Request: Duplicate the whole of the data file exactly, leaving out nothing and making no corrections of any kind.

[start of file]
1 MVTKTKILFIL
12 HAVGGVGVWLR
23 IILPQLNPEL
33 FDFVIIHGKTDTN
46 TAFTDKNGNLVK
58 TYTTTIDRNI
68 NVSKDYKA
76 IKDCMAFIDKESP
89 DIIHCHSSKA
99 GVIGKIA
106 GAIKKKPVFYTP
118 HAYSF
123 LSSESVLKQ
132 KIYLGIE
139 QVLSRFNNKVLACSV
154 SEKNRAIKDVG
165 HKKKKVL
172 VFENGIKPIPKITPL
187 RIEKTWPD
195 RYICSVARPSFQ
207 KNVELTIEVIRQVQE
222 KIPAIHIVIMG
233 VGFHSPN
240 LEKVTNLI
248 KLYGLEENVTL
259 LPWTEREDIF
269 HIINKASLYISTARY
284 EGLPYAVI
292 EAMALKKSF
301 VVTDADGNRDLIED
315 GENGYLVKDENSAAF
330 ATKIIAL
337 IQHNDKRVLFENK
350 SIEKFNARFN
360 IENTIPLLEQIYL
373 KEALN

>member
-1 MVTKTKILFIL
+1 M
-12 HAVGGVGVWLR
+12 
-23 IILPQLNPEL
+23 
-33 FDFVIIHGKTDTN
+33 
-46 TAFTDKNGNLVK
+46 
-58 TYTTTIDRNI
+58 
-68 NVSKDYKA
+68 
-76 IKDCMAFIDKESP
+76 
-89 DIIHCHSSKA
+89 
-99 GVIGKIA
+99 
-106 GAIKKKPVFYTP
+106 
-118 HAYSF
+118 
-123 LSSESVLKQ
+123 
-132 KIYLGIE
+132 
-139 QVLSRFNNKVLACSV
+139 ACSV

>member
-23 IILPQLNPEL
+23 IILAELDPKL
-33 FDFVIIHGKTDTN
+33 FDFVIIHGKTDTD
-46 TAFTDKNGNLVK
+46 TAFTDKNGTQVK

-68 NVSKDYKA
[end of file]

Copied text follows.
1 MVTKTKILFIL
12 HAVGGVGVWLR
23 IILPQLNPEL
33 FDFVIIHGKTDTN
46 TAFTDKNGNLVK
58 TYTTTIDRNI
68 NVSKDYKA
76 IKDCMAFIDKESP
89 DIIHCHSSKA
99 GVIGKIA
106 GAIKKKPVFYTP
118 HAYSF
123 LSSESVLKQ
132 KIYLGIE
139 QVLSRFNNKVLACSV
154 SEKNRAIKDVG
165 HKKKKVL
172 VFENGIKPIPKITPL
187 RIEKTWPD
195 RYICSVARPSFQ
207 KNVELTIEVIRQVQE
222 KIPAIHIVIMG
233 VGFHSPN
240 LEKVTNLI
248 KLYGLEENVTL
259 LPWTEREDIF
269 HIINKASLYISTARY
284 EGLPYAVI
292 EAMALKKSF
301 VVTDADGNRDLIED
315 GENGYLVKDENSAAF
330 ATKIIAL
337 IQHNDKRVLFENK
350 SIEKFNARFN
360 IENTIPLLEQIYL
373 KEALN

>member
-1 MVTKTKILFIL
+1 M
-12 HAVGGVGVWLR
+12 
-23 IILPQLNPEL
+23 
-33 FDFVIIHGKTDTN
+33 
-46 TAFTDKNGNLVK
+46 
-58 TYTTTIDRNI
+58 
-68 NVSKDYKA
+68 
-76 IKDCMAFIDKESP
+76 
-89 DIIHCHSSKA
+89 
-99 GVIGKIA
+99 
-106 GAIKKKPVFYTP
+106 
-118 HAYSF
+118 
-123 LSSESVLKQ
+123 
-132 KIYLGIE
+132 
-139 QVLSRFNNKVLACSV
+139 ACSV

>member
-23 IILPQLNPEL
+23 IILAELDPKL
-33 FDFVIIHGKTDTN
+33 FDFVIIHGKTDTD
-46 TAFTDKNGNLVK
+46 TAFTDKNGTQVK

-68 NVSKDYKA